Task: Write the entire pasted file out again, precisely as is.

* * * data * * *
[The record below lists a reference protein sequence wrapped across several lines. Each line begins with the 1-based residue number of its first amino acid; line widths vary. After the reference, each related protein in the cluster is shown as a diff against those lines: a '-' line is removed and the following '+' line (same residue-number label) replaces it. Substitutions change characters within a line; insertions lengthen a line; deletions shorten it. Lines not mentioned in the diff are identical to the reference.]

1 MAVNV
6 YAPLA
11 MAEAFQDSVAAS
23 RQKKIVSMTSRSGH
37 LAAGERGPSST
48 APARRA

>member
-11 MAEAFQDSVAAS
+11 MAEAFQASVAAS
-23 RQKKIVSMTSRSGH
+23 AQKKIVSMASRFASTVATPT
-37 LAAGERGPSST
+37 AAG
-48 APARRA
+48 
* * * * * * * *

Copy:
[The record below lists a reference protein sequence wrapped across several lines. Each line begins with the 1-based residue number of its first amino acid; line widths vary. After the reference, each related protein in the cluster is shown as a diff against those lines: a '-' line is removed and the following '+' line (same residue-number label) replaces it. Substitutions change characters within a line; insertions lengthen a line; deletions shorten it. Lines not mentioned in the diff are identical to the reference.]

1 MAVNV
6 YAPLA
11 MAEAFQDSVAAS
23 RQKKIVSMTSRSGH
37 LAAGERGPSST
48 APARRA

>member
-11 MAEAFQDSVAAS
+11 MAEAFQASVAAS
-23 RQKKIVSMTSRSGH
+23 AQKKIVSMASRFASTVATPT
-37 LAAGERGPSST
+37 AAG
-48 APARRA
+48 